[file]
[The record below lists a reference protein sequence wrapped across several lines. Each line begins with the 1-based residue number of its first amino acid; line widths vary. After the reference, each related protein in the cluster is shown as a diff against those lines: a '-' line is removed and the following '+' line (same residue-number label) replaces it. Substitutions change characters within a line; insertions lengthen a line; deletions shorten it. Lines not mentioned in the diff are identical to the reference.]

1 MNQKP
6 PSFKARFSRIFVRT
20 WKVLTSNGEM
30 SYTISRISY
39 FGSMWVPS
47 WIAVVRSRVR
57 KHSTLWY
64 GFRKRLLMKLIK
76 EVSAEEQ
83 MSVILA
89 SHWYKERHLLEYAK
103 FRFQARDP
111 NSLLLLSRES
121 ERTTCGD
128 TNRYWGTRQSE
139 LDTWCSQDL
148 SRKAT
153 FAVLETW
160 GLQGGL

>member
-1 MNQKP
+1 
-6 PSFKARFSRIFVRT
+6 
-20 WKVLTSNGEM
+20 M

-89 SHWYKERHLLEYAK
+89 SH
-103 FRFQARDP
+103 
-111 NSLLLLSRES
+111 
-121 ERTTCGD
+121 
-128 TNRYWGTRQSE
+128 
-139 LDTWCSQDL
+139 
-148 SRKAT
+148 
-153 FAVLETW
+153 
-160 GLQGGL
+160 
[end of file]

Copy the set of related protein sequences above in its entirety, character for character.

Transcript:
[The record below lists a reference protein sequence wrapped across several lines. Each line begins with the 1-based residue number of its first amino acid; line widths vary. After the reference, each related protein in the cluster is shown as a diff against those lines: a '-' line is removed and the following '+' line (same residue-number label) replaces it. Substitutions change characters within a line; insertions lengthen a line; deletions shorten it. Lines not mentioned in the diff are identical to the reference.]

1 MNQKP
6 PSFKARFSRIFVRT
20 WKVLTSNGEM
30 SYTISRISY
39 FGSMWVPS
47 WIAVVRSRVR
57 KHSTLWY
64 GFRKRLLMKLIK
76 EVSAEEQ
83 MSVILA
89 SHWYKERHLLEYAK
103 FRFQARDP
111 NSLLLLSRES
121 ERTTCGD
128 TNRYWGTRQSE
139 LDTWCSQDL
148 SRKAT
153 FAVLETW
160 GLQGGL

>member
-1 MNQKP
+1 
-6 PSFKARFSRIFVRT
+6 
-20 WKVLTSNGEM
+20 M

-89 SHWYKERHLLEYAK
+89 SH
-103 FRFQARDP
+103 
-111 NSLLLLSRES
+111 
-121 ERTTCGD
+121 
-128 TNRYWGTRQSE
+128 
-139 LDTWCSQDL
+139 
-148 SRKAT
+148 
-153 FAVLETW
+153 
-160 GLQGGL
+160 